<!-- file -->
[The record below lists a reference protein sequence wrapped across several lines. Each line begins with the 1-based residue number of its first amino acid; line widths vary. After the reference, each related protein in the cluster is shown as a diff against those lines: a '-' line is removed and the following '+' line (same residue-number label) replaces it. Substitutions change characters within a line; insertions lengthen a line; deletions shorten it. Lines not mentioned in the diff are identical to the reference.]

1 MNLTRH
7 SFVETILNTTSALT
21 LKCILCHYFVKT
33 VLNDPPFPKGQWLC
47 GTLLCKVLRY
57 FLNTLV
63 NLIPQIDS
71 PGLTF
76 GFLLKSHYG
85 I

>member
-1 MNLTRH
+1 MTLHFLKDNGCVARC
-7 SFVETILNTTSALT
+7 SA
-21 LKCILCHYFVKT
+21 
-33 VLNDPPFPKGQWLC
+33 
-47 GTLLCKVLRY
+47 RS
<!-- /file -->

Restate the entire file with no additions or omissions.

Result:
[The record below lists a reference protein sequence wrapped across several lines. Each line begins with the 1-based residue number of its first amino acid; line widths vary. After the reference, each related protein in the cluster is shown as a diff against those lines: a '-' line is removed and the following '+' line (same residue-number label) replaces it. Substitutions change characters within a line; insertions lengthen a line; deletions shorten it. Lines not mentioned in the diff are identical to the reference.]

1 MNLTRH
7 SFVETILNTTSALT
21 LKCILCHYFVKT
33 VLNDPPFPKGQWLC
47 GTLLCKVLRY
57 FLNTLV
63 NLIPQIDS
71 PGLTF
76 GFLLKSHYG
85 I

>member
-1 MNLTRH
+1 MTLHFLKDNGCVARC
-7 SFVETILNTTSALT
+7 SA
-21 LKCILCHYFVKT
+21 
-33 VLNDPPFPKGQWLC
+33 
-47 GTLLCKVLRY
+47 RS